When is a conveyancer Not a Conveyancer?
A ‘Claytons Conveyancer’ – the conveyancer you have when you are not really using a conveyance.
Whether you are buying or selling house or land the process is called “conveyancing”.
Conveyancing is done all over Australia every day of the week whether the conveyancing is in Toowoomba Queensland, Sydney New South Wales, or the conveyancing is done in Melbourne Victoria, it is all essentially the same conveyancing process.
Queensland, not uncommonly, is different from the other States in Australia. Conveyancing in Queensland is, in accordance with the relevant legislation, done by lawyers.
Conveyancing in Victoria and conveyancing in New South Wales is undertaken by “Licensed Conveyancers”.
Conveyancing in Queensland is, normally, actually undertaken by employees of a Law Firm. Those employees who work on a conveyancing file for a conveyancing client on the conveyance of a house or the conveyance of land, have over many many years been described by different designations.
Conveyancing in Australia is, rightly, strictly regulated to protect consumers to ensure that the conveyancing is done with appropriate safeguards including applicable indemnity insurance. If a member of the public engages “someone” to do their conveyancing that consumer expects that the conveyancing will be done in accordance with the law applicable such that the conveyance is completed and the property is conveyed to them as the new owner or, from them as sellers to the new owners.
An issue that in the last one or two decades has become relevant to conveyancing in Queensland is whether those employees of law firms are entitled to use the designation, – “Conveyancer”.
From a consumer’s perspective conveyancing is such an important aspect of any individual’s life, that the consumer should be entitled to accurately know who they are dealing with because the “conveyancer” who is undertaking their conveyancing plays a vitally important role in that consumers future.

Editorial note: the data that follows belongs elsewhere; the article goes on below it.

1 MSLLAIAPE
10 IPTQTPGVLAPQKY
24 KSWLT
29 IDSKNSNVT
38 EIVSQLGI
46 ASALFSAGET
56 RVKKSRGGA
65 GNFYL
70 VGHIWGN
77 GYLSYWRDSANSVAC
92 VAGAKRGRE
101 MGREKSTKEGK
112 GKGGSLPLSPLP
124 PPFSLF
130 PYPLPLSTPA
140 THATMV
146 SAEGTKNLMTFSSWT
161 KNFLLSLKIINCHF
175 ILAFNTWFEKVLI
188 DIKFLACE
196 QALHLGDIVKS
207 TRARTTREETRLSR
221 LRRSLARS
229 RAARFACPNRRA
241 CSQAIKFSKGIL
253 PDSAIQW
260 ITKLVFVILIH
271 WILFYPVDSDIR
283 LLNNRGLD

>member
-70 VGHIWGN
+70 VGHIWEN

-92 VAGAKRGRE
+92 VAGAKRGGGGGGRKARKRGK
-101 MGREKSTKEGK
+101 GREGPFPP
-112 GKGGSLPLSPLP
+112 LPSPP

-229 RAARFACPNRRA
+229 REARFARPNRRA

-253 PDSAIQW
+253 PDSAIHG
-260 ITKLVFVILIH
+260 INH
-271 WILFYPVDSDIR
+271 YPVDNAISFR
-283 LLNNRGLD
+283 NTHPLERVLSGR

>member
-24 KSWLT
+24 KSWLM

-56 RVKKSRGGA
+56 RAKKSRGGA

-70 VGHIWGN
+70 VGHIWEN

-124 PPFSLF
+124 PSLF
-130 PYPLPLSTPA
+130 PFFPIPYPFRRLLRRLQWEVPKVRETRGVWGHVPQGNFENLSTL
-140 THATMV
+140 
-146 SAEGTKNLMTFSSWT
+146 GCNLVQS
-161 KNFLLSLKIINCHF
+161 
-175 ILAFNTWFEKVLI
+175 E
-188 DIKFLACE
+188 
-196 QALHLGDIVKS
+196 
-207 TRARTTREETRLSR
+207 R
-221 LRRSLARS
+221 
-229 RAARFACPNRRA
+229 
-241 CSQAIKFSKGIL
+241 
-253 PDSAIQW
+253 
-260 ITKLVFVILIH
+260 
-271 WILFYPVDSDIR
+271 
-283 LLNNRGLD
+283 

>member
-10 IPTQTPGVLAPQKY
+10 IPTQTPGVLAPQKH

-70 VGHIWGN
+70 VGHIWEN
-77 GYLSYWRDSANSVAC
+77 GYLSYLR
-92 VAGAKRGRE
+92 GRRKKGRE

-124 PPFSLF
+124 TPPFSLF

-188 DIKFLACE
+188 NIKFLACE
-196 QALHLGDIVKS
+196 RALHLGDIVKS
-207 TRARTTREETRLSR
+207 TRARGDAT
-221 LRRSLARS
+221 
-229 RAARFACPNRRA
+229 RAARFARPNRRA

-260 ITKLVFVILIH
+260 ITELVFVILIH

If someone, without any qualifications, training from a recognised institution, or even indeed experience, is entitled by the very nature of their employment only, (an employee of a Law Firm), in Queensland, to describe themselves on official correspondence as a “Conveyancer”, this has the potential to mislead the consumer.
Conveyancing is not merely a commodity to be bought as a “product” off-the-shelf, on an assumption that all “Conveyancers” are the same unless some form of a “warning label”, is attached to the designation.
These are strict limitations apply to lawyers if they are, for example, in training.
Limitations are placed on other professional such as psychologists who may be “provisionally registered”.
Conveyancing in Queensland can be under the effective control of someone who has no formal qualifications in conveyancing, and is not registered to work as a Conveyancer but by virtue only of their employment by a Queensland law firm, may be able to call themselves a “Conveyancer”, LLB it under the technical supervision of a solicitor.
So whether you are doing your conveyancing in Rockhampton Queensland, or you are doing conveyancing in Brisbane, a consumer of conveyancing services does themselves a service by making sure that the individual person with whom they are dealing with on their conveyancing purchase or sale has the appropriate qualifications to undertake the conveyance.
Those responsible for the control of the conveyancing market in Queensland have a duty to consumers to prohibit the use of the designation “Conveyancer” as a title when in reality the use of such a term could easily mislead a conveyancing consumer.